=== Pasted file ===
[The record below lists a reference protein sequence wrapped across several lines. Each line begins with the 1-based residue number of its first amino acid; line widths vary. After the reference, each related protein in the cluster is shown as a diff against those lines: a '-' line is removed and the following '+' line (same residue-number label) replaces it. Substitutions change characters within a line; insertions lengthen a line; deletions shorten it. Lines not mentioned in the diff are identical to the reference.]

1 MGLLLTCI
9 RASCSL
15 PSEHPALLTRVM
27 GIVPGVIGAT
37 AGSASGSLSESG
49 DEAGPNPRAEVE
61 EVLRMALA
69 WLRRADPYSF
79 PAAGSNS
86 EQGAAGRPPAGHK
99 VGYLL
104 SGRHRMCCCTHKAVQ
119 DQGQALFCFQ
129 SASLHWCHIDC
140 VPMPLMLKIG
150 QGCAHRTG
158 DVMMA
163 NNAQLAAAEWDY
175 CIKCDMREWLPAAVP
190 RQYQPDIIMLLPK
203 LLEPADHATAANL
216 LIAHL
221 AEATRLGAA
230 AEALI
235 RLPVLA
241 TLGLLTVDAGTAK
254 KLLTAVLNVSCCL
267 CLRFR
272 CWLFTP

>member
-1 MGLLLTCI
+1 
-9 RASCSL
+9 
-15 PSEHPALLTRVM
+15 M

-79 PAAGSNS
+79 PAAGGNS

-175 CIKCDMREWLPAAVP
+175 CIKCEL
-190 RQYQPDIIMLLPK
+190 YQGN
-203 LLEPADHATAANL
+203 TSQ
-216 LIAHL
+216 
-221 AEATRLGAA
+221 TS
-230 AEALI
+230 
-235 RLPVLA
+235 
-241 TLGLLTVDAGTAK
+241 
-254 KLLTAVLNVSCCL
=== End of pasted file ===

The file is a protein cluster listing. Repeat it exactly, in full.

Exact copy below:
[The record below lists a reference protein sequence wrapped across several lines. Each line begins with the 1-based residue number of its first amino acid; line widths vary. After the reference, each related protein in the cluster is shown as a diff against those lines: a '-' line is removed and the following '+' line (same residue-number label) replaces it. Substitutions change characters within a line; insertions lengthen a line; deletions shorten it. Lines not mentioned in the diff are identical to the reference.]

1 MGLLLTCI
9 RASCSL
15 PSEHPALLTRVM
27 GIVPGVIGAT
37 AGSASGSLSESG
49 DEAGPNPRAEVE
61 EVLRMALA
69 WLRRADPYSF
79 PAAGSNS
86 EQGAAGRPPAGHK
99 VGYLL
104 SGRHRMCCCTHKAVQ
119 DQGQALFCFQ
129 SASLHWCHIDC
140 VPMPLMLKIG
150 QGCAHRTG
158 DVMMA
163 NNAQLAAAEWDY
175 CIKCDMREWLPAAVP
190 RQYQPDIIMLLPK
203 LLEPADHATAANL
216 LIAHL
221 AEATRLGAA
230 AEALI
235 RLPVLA
241 TLGLLTVDAGTAK
254 KLLTAVLNVSCCL
267 CLRFR
272 CWLFTP

>member
-1 MGLLLTCI
+1 
-9 RASCSL
+9 
-15 PSEHPALLTRVM
+15 M

-79 PAAGSNS
+79 PAAGGNS

-175 CIKCDMREWLPAAVP
+175 CIKCEL
-190 RQYQPDIIMLLPK
+190 YQGN
-203 LLEPADHATAANL
+203 TSQ
-216 LIAHL
+216 
-221 AEATRLGAA
+221 TS
-230 AEALI
+230 
-235 RLPVLA
+235 
-241 TLGLLTVDAGTAK
+241 
-254 KLLTAVLNVSCCL